Screen depictions of the great detective have been a staple topic here at The Public Life of Sherlock Holmes. And because you assuredly read this post (actually, you might have: this has turned out to be my most popular PloSH post. I think it’s an error in the counting macro, but I’ll take it!), you know that in 1921 Eille Norwood and Stoll Films began their very popular series of Holmes silent films.
So today, we’ll look at the pre-Twenties career of Holmes in films.
There had been plays featuring Sherlock Holmes in 1893 and 1894. Then, William Gillette made his lasting debut as Holmes in his own play in 1898. Which you know since you read this post (I’m awfully self-assured people read this column, aren’t I?).
The restored Gillette film was screened in San Francisco the first week of June and will be available on DVD this Fall (I don’t plan on paying $34.95 for a copy, myself. I’ll wait until the price comes down.).
Then, in 1900, we saw the first appearance of Holmes in the fledgling media of film.
Sherlock Holmes Baffled was a mere forty-nine seconds long. A burglar is in a room filling up his sack. A thin figure in a dressing gown, bearing a resemblance to William Gillette, enters. Using what was then trick photography, the burglar disappears and reappears several times, finally leaving with his ill-gotten gains via the window. The gowned figure, apparently Sherlock Holmes, is baffled; hence the title.
That’s the whole film, folks. Unfortunately, it is unknown who played Holmes. Available as a hard to discern VHS bootleg for some time, a cleaned up version is on youtube.
In 1905, New York’s Vitagraph released Sherlock Holmes, also titled Held For Ransom. It was the first Holmes film shown in the detective’s own country. Unlike the prior film, it had something of a story line (reputedly based on The Sign of Four), and Maurice Costello gave the first credited performance of Sherlock Holmes on film.
There would follow a few Holmes films made in various countries that had very little, if anything, to do with the detective. However, having his name in the title brought recognition in a fledgling industry.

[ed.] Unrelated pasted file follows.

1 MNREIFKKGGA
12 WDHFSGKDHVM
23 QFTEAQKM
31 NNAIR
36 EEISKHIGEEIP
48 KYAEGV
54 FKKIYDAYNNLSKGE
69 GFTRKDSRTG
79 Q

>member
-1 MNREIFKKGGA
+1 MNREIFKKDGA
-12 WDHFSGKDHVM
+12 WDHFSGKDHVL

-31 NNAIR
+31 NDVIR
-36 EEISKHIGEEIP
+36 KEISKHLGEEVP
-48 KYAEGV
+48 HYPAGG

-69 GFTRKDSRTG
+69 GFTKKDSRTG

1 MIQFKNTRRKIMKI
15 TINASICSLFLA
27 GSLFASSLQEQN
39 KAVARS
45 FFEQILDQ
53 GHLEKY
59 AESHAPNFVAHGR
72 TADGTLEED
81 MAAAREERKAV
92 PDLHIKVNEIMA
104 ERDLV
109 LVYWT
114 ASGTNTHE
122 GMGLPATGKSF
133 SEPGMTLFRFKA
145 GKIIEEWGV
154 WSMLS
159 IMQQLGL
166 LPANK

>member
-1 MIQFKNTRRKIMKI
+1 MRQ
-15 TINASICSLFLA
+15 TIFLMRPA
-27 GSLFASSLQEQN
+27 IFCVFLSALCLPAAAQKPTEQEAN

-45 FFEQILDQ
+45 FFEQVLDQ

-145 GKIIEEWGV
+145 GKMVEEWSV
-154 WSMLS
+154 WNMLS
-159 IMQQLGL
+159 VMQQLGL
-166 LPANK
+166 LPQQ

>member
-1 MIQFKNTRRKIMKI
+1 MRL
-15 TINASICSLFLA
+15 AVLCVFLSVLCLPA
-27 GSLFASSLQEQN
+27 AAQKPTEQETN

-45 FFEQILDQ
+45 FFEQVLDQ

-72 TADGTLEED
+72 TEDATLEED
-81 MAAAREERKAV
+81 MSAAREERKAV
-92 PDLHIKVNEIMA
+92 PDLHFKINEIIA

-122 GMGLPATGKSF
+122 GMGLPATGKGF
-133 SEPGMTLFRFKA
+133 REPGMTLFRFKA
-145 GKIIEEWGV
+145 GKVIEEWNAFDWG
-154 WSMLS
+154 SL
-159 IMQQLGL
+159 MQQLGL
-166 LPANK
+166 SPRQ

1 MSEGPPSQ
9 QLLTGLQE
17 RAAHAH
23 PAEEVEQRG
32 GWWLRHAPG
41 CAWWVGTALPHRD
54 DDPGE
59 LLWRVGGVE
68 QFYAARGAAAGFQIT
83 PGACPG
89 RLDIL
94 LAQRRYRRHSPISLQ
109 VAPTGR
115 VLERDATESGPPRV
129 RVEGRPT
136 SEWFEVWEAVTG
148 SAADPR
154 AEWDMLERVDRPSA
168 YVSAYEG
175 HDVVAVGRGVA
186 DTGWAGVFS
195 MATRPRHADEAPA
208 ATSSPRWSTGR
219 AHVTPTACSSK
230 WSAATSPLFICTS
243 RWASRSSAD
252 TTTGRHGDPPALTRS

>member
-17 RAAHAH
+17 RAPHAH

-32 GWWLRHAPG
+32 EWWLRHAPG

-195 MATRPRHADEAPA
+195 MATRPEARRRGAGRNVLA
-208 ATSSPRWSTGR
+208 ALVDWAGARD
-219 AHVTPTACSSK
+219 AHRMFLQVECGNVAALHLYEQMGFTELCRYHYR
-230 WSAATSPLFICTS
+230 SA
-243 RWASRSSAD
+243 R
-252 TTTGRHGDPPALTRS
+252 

Italian pioneer Arturo Ambrosio made four Holmes films between 1907 and 1913. The first, Rival Sherlock Holmes, may not have actually featured the detective, but the remaining three (Griffards Claw, Tweedledum and the Necklace, and Fricot Als Sherlock Holmes) did, albeit satirized in the latter two.
The whole Denmark – German thing is a bit tedious, but slog through. You’ll likely never come across this stuff again…
In 1908, Denmark’s Nordisk became the first company to seriously produce Holmes films. In 1908 and 1909 they made six films that starred and were produced by Viggo Larsen. Unfortunately, none of the films survived, though some stills do exist.
A few had sensational titles, such as Sherlock Holmes Risks His Life and Sherlock Holmes in the Gas Cellar. However, it is reported that The Gray Lady followed the plot elements of The Hound of the Baskervilles, but substituted a female ghost for the hound. It seems to me that’s quite a big change! Holmes even pursued Raffles (noted fictional thief of the time) in the second installment of the series.
Larsen left Denmark to become a star in Germany and both he and Nordisk would make more Holmes films. Meanwhile, in 1908, America got Sherlock Holmes in the Great Murder Mystery. This one featured a crime committed by a gorilla (Holmes in a Poe story?), with Holmes saving an innocent suspect at the last moment.
Larsen signed with Vitascope in Germany and he made five films for them in 1910, starring and directing again. These featured Holmes contesting with Germany’s crook-hero, Arsene Lupin.
Nordisk was not pleased to lose Larsen and made several more films with various actors, including Alwin Neuss and Holger Rasumessen, as the great sleuth. Like Larsen, Neuss would move on to Germany and make more Holmes movies.
Larsen would make one last film in the Lupin-Holmes series, then a final appearance, battling Professor Moriarty this time.
Éclair Films of France made two Holmes film in 1911, one starring Henri Gouget. Then, Éclair would make the next major step in bringing Holmes to movie screens.